Stranded on a remote island? Your iPhone could ping a satellite for you

If cleared, India will become the 17th geography worldwide to be eligible for Apple’s ‘Emergency SOS via satellite’ feature that was unveiled in 2022. (Reuters)
If cleared, India will become the 17th geography worldwide to be eligible for Apple’s ‘Emergency SOS via satellite’ feature that was unveiled in 2022. (Reuters)


  • Devices starting with the iPhone 14 series will be able to connect with emergency responders and contacts through a satellite-based network. Android phones do not have this feature yet.

New Delhi: Lost in the jungle? Stranded on an island? iPhone users with top models may soon be able to reach emergency services and alert their friends and family, thanks to the satellite connectivity feature that Apple plans to roll out in India soon.

Apple has held discussions with Indian officials and sought permission for the feature that it brought to iPhone 14 and iPhone 15 some less than two years ago, two people aware of the matter said. Apple will be the first smartphone maker in India offering satellite connectivity for emergency purposes, if it manages to secure a licence for Global Mobile Personal Communications by Satellite (GMPCS) in the country.

Unlike in satellite phones, the iPhone feature does not enable two-way phone calls. The purpose is to send text messages, share location and alert battery charge status in a limited communication format to seek help. If cleared, India will become the 17th geography worldwide to be eligible for Apple’s Emergency SOS via satellite feature.

“Apple’s application will make its eligible smartphones the first of their kind in the country, which is a differentiating factor since no Android smartphone so far offers it. The licence is pending approval, and will bring Globalstar’s constellation into operation in India," one of the executives said.

A third senior executive with direct knowledge of the matter said there have been discussions on expanding satellite services to India, but he did not confirm if the company has already applied for a licence.

Solely for emergency comms

US-based Globalstar offers satellite bandwidth to Apple’s iPhones, which the latter uses solely for emergency communications—in areas that do not have cellular network connectivity. Users can send only a set format of information to public emergency response services and their own emergency contacts, which includes a pre-filled emergency information form, emergency contact information, contact details, phone battery status and last known geographical coordinates.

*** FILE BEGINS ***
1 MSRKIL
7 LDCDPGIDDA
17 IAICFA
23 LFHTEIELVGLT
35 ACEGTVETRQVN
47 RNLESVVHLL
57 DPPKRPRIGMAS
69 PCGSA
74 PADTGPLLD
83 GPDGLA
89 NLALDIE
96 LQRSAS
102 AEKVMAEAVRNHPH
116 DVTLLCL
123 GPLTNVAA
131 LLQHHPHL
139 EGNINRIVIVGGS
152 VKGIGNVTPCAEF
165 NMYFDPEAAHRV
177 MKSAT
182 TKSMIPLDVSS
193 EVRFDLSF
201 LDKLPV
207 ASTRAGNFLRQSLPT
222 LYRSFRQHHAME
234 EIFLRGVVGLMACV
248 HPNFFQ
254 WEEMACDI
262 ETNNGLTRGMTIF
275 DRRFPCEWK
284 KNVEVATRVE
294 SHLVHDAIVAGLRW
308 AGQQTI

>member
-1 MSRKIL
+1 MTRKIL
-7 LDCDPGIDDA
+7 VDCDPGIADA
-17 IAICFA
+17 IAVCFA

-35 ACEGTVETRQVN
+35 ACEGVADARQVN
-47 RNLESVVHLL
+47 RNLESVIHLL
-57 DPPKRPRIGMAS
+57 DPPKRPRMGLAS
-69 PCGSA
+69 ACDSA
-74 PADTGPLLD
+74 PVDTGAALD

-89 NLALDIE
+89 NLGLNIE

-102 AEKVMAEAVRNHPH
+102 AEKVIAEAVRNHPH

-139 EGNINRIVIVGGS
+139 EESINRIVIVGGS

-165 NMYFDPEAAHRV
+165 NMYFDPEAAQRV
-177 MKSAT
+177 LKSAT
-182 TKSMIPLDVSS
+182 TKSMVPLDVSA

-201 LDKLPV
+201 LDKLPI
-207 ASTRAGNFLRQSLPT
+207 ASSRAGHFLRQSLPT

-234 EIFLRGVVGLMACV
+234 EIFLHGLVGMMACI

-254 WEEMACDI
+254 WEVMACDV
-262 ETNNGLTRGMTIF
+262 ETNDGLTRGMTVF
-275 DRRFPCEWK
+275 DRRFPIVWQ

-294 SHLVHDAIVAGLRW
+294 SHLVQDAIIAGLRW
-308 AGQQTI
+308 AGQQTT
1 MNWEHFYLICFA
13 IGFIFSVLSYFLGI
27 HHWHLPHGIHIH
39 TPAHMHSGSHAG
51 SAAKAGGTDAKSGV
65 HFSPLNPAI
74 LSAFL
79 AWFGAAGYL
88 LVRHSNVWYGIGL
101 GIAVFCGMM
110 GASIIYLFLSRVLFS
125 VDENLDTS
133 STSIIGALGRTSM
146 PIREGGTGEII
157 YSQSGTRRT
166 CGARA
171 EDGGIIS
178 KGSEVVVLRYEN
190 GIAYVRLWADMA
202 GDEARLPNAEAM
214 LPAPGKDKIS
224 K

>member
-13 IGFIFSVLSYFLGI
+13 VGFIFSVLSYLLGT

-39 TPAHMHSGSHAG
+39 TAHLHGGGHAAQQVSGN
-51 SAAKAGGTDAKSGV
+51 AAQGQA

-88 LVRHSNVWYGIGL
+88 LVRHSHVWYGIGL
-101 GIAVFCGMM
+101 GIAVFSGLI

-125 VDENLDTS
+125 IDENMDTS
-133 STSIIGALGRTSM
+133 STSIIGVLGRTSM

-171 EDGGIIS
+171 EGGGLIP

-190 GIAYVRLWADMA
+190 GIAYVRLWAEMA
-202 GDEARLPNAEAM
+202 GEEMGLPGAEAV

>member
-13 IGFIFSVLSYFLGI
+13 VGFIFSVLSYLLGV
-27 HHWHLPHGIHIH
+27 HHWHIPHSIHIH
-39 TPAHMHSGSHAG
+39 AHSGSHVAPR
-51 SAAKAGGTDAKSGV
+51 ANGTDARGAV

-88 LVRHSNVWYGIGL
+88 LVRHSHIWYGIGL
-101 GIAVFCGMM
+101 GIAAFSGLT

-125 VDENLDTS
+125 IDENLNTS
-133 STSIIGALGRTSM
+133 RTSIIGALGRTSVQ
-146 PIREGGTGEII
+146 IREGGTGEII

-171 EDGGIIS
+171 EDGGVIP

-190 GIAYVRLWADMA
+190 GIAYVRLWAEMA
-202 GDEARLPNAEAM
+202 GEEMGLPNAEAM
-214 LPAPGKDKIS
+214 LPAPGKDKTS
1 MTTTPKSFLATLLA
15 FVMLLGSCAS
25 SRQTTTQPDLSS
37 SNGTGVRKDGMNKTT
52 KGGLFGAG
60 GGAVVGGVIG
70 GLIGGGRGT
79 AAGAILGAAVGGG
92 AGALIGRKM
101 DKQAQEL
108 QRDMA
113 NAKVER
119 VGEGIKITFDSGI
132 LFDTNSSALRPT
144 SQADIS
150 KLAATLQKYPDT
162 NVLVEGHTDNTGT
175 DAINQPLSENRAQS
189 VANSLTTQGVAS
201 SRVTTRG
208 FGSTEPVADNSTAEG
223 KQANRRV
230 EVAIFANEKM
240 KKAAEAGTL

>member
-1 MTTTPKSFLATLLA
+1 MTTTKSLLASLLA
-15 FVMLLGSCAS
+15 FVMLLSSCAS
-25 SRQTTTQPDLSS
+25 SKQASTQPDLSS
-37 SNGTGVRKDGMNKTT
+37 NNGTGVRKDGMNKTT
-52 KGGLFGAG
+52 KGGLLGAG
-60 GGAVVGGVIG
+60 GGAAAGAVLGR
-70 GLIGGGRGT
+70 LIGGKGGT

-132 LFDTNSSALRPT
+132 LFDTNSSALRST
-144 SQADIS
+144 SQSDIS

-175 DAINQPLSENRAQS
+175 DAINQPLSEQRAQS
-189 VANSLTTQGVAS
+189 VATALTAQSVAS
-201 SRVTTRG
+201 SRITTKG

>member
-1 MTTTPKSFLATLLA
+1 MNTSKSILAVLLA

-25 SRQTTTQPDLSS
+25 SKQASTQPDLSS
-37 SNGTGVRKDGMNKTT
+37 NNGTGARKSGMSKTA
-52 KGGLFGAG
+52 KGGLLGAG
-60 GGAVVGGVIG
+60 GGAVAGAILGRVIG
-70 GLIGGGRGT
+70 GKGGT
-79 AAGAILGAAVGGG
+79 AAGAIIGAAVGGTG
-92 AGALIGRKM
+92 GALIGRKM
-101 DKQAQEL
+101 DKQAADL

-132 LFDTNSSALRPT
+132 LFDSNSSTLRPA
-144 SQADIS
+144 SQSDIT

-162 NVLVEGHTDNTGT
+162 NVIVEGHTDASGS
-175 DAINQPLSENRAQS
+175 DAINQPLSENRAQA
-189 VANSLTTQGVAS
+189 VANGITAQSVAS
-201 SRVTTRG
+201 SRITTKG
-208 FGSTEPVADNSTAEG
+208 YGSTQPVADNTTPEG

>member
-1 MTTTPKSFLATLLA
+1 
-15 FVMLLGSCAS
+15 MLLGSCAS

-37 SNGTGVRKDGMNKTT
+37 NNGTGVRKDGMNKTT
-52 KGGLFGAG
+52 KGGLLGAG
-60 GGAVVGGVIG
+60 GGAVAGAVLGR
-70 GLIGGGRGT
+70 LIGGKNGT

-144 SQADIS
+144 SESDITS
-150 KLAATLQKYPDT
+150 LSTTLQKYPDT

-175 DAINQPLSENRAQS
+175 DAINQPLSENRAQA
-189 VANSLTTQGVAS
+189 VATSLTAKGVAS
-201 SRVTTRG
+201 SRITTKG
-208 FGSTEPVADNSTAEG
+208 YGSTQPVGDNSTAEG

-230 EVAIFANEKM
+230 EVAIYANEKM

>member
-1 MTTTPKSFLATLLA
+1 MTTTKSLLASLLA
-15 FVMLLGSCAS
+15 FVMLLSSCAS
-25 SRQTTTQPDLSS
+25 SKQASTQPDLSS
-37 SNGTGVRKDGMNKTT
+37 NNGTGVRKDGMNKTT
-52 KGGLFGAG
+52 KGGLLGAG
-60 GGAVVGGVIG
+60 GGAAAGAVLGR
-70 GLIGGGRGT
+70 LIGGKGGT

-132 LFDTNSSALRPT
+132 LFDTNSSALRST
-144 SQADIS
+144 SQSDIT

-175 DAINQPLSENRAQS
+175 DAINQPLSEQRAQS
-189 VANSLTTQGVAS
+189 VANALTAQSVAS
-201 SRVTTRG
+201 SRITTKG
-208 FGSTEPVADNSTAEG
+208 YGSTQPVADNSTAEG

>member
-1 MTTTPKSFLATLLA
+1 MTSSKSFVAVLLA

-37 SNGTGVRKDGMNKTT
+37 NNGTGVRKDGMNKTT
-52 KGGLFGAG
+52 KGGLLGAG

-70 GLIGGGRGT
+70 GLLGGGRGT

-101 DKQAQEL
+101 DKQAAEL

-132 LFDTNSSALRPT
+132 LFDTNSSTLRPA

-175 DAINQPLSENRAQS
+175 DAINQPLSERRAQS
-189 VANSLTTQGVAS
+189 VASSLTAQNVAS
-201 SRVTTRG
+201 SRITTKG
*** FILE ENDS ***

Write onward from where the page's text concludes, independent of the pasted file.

Industry stakeholders say the feature may not become a big revenue generator or proliferate across all users for Apple. A poll of three market research firms by Mint projected around six million units of eligible iPhones in India that can support the feature—or 0.8% of India’s active smartphone user base. This makes for less than one-fifth of Apple’s expected active iPhone users base of over 30 million in India.

Faisal Kawoosa, founder of market research firm Techarc, said that the move is a forward-looking one from Apple. “Globally, the iPhone-maker was the first company to include commercial satellite connectivity, albeit in a limited format. While we don’t expect that to change any time soon, Apple wouldn’t want a cross-industry rival from the Android stable to bring satellite connectivity to India first. The feature could also be useful in India’s terrain, where terrestrial cellular networks still remain weak in various parts of the country," he said.

Apple says satellite connectivity support will remain free “for two years'' for the iPhone 14 and iPhone 15 series. However, there is no clarity as yet on how Apple will charge for the service, beyond the free service period.

Apple did not respond to emails seeking comment on the matter.

Satcom not forgotten

“While AI seems to have taken the interim limelight, such a move would prove that Apple hasn’t forgotten satellite communications and does plan to keep it around in the long run. Its features can expand the user base for the service, and while the user base is likely to remain niche, this could ramp up Apple’s market positioning even further, in the long run," Kawoosa added.

There are challenges, too. The second executive cited above stated that the reason for the sudden impetus for Apple to bring in satellite connectivity remained unclear. “Apple, although important, represents hardly 4% of the active Indian smartphone base. Unless they have future plans to generate revenue from the service or expand its scope, it’s not clear if there was any particular factor generating demand for satellite connectivity among iPhone users in India," the executive said.

Even though Apple’s overall market share in India remains small, its business has expanded. In FY24, Apple’s iPhone exports from India crossed $10 billion. This calendar year, Apple is expected to cross 10 million units of iPhone shipments to retailers for the first time—thus racking up over $10 billion in domestic iPhone sales.

This, experts believe, can help amplify its satellite connectivity service going forward. Apple is also expected to launch its new iPhones globally later this year—typically in September. The new phones are also expected to offer satellite connectivity, which could increase the number of total active devices that can access this feature in India.

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